• “Your son called. He missed his flight. I re-booked him tomorrow.”
  • ”Did you really mean to copy so-and-so on this letter?”

When I published my novel,  Playing the Game, I wrote:

“This novel is dedicated to administrative professionals everywhere. They are the ones who keep businesses running.”

The administrative employees in Playing the Game are all named after secretaries I knew during my corporate career. I admired them all.

Today I remember and honor two of my admins who are now deceased—Deanna and Diane. Deanna, who passed away in 2006, was given a role in Playing the Game. My next novel will have to include an admin named Diane; the Diane I knew died this last year.

Deanna was the most competent all-around secretary I ever had, and she worked hard. Not only did she organize my work day, but she kept my boss on track as well. She was the only person he trusted to put together his complicated PowerPoint presentations and strategic planning manuals.

Diane was one of the fastest and most accurate typists in the law office where I worked. I barely had a brief dictated before she had it on my desk. I could trust her to make revisions accurately. She didn’t have any legal training, but she had a good editor’s eye.

I am grateful to these two women and to all the administrative employees who have helped me over the years.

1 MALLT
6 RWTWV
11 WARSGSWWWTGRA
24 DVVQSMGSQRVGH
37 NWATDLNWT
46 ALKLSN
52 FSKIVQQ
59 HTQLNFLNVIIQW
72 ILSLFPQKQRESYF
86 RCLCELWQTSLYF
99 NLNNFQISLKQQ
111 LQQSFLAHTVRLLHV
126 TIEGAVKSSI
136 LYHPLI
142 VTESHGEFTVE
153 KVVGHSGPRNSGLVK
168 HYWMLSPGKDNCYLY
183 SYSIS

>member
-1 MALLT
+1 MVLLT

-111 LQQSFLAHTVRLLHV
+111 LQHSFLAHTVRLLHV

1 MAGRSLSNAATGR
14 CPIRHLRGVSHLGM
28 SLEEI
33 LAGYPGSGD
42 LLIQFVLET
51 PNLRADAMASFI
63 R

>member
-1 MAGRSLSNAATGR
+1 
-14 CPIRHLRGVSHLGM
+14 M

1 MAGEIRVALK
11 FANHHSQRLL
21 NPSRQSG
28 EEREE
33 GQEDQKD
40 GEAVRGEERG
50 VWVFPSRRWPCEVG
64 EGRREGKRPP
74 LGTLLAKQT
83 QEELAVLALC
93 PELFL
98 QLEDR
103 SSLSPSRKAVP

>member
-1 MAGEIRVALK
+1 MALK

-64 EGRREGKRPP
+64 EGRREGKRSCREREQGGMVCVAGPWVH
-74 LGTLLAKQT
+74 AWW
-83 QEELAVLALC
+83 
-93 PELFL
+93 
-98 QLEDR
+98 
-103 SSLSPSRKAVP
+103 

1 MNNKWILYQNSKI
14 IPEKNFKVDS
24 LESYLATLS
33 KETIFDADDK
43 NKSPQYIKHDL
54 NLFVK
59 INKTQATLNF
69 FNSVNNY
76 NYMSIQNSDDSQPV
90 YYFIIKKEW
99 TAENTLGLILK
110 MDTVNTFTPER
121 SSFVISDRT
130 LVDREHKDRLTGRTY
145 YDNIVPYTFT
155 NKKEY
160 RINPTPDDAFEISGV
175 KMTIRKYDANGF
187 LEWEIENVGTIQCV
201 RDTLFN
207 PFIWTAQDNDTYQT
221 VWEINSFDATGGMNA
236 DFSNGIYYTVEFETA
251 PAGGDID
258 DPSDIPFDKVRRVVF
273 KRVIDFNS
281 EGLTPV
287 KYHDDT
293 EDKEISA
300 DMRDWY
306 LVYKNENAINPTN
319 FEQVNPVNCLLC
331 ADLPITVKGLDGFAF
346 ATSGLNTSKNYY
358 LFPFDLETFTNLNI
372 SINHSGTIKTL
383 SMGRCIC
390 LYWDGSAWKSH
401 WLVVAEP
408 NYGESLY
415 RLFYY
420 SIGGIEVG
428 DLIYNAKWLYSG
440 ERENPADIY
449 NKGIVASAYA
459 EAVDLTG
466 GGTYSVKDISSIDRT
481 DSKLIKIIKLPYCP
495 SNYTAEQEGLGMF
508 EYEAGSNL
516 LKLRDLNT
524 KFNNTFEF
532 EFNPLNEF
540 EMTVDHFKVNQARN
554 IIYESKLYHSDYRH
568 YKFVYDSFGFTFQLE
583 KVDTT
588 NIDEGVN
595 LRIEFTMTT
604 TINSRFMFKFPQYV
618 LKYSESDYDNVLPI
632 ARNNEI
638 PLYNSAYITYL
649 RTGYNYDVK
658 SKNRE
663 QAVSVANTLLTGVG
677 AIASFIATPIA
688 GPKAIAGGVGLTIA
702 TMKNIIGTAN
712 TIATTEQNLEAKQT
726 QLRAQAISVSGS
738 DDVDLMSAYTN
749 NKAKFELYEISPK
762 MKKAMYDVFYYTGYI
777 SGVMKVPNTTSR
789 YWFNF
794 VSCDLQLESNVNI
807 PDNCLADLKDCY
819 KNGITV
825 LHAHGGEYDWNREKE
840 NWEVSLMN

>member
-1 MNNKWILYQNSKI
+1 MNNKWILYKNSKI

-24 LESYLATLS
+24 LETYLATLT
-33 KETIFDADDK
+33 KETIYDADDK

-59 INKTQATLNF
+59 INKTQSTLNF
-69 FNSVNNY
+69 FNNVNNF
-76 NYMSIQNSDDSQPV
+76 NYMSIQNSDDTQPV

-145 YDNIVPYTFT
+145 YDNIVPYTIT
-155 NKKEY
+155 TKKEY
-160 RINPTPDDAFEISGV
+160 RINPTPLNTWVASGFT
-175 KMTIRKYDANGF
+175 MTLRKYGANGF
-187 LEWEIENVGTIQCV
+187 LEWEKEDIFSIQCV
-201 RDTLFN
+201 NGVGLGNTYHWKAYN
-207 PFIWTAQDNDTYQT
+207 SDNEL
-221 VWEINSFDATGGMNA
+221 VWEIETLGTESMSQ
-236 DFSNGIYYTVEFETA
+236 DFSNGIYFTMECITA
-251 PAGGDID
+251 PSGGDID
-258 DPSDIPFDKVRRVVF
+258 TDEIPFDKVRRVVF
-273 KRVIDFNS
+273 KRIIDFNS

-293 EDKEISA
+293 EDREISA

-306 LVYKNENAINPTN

Who are the administrative professionals who impressed you the most during your career? Have you thanked them?

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A Good Gift Book: Playing the Game


If you need a gift for someone on your year-end list, don’t forget my novel, Playing the Game. The book has many five star reviews on Amazon, and was ranked the #1 financial thriller this summer in the Kindle store.

Here are a few of my favorite reviews of the book from Amazon:

  • [Playing the Game] has all the trappings of a great tale of corporate fiction, but throw murder into the mix and you have a thriller. The story was so well written, I sailed through it in just one day. A brilliant story wrapped around reality, with believable characters and a plausible plot makes this novel one of the best choices of 2014.
  • If you don’t know anything about the details of how organizations and HR operate and you don’t want to pick up a dry textbook, pick up Playing the Game because, I can assure you, I would have been bored out of my mind if this information wasn’t presented in such an entertaining way. Playing the Game epitomizes information fiction at its best!
  • Rickover’s brilliant prose had to be somewhat anecdotal because the reader is “right there” in those offices, dealing with one crisis after another. This is definitely a fertile story for a movie.
  • This is a fascinating, fast-paced novel about the issues facing the modern corporation: corporate succession, office politics, financing, unionization, and so forth. The characters are sharply drawn and the plot is full of interesting twists; I lost a few hours of evening sleep reading this one, as I couldn’t put it down. Highly recommended!

Thank you for considering Playing the Game!

P.S. Also available in paperback and epub formats on Barnes & Noble.